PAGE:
The Multiple Inert Gas Elimination Technique (MIGET)

von: Susan R. Hopkins, Peter D. Wagner

Springer-Verlag, 2017

ISBN: 9781493974412 , 329 Seiten

Format: PDF

Kopierschutz: Wasserzeichen

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Preis: 178,49 EUR

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The Multiple Inert Gas Elimination Technique (MIGET)


The Multiple Inert Gas Elimination Technique (MIGET) is a complex methodology involving specialized gas chromatography and sophisticated mathematics developed in the early 1970's. Essentially, nobody possesses knowledge of all its elements except for its original developers, and while some practical and theoretical aspects have been published over the years, none have included the level of detail that would be necessary for a potential user to adopt and understand the technique easily. This book is unique in providing a highly detailed, comprehensive technical description of the theory and practice underlying the MIGET to help potential users set up the method and solve problems they may encounter. 
But it is much more than a reference manual - it is a substantial physiological and mathematical treatise in its own right. 
It also has a wide applicability - there is extensive discussion of the common biological problem of quantitative inference. The authors
took measured whole-lung gas exchange variables, and used mathematical procedures to infer the distribution of ventilation and blood flow from this data. In so doing, they developed novel approaches to answer the question: What are the limits to what can be concluded when inferring the inner workings from the 'black box' behavior of a system? The book details the approaches developed, which can be generalized to other similar distributed functions within tissues and organs. They involve engineering approaches such as linear and quadratic programming, and uniquely use mathematical tools with biological constraints to obtain as much information as possible about a 'black box' system.

Lastly, the book summarizes the hundreds of research papers published by a number of groups over the decades in a way never before attempted in order to marshal the world's literature on the topic and to provide in one place the wealth of important discoveries, both physiological a
nd clinical, enabled by the technique.

Susan R. Hopkins MD PhD is a Professor of Medicine and Radiology at the University of California, San Diego. For over 30 years she has been studying the lung under conditions of stress: hypoxia, high altitude exercise and lung disease. After receiving her MD degree from Memorial University of Newfoundland, she graduated from the University of British Columbia with a Fellowship in Sports Medicine and a PhD in exercise physiology. Her interest in pulmonary gas exchange led her to UCSD in 1993 to work with Peter Wagner and learn MIGET first-hand, a collaboration which continues to this day. In addition to work in human athletes and patients, she has also explored the relationship between lung structure and gas exchange during exercise in a number of non-human species including monitor lizards, horses and emus, showing that across these divergent species ventilation-perfusion matching is remarkably well preserved. Recent work focuses on the use of functional proton MRI to characterize lung ventilation, perfusion and ventilation-perfusion matching in health and disease.  She is an Associate Editor of Applied Physiology Nutrition and Metabolism and the European Journal of Applied Physiology. She also serves on the NIH MEDI study section.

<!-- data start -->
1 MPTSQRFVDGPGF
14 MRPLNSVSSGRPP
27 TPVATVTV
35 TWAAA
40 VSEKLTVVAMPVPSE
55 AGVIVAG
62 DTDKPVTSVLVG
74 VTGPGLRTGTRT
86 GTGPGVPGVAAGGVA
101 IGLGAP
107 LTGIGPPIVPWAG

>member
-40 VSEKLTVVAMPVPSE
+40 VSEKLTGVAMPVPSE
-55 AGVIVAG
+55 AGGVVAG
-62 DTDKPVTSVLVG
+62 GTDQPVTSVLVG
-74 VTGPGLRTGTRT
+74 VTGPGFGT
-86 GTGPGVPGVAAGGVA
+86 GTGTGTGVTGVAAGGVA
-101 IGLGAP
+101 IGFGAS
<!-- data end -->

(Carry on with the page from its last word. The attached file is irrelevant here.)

Dr. Peter D. Wagner is Emeritus Distinguished Professor of Medicine & Bioengineering at the University of California, San Diego in La Jolla, CA.  After obtaining his M.B., B.S. and B.Sc. (Medicine) degrees from Sydney University in 1968, he did postdoctoral work with Professor John West at UCSD in La Jolla, CA, USA.  He then joined the UCSD medical faculty and has remained there to the present time.  His research addresses the theoretical and experimental basis of oxygen transport and its limitations in the lungs and skeletal muscles in health and disease.  Many years ago, he developed the Multiple Inert Gas Elimination Technique for determining the distribution of ventilati
on and blood flow throughout the lungs. A more recent focus is on how the O2 transport system - the lungs, heart, blood and muscles - functions in an integrated manner to limit maximal VO2. He also works on muscle capillary growth regulation using molecular biological approaches in isolated muscle as well as in the intact mouse and human.  Of particular interest is the role of VEGF in this process. He has served NIH as a study section member and chair, professional societies as an Associate Editor of the Journal of Clinical Investigation and also of the Journal of Applied Physiology, was President of the American Thoracic Society 2005-2006, and was President of the American Physiological Society in 2010. He was Editor in Chief of the Journal of Applied Physiology from 2011-2017, and is current chair of the NIH Physiology and Pathobiology of Cardiovascular and Respiratory Systems individual NRSA grants study section. He has published more than 360 peer-reviewed research articles and over 145 invited chapters and other contributions.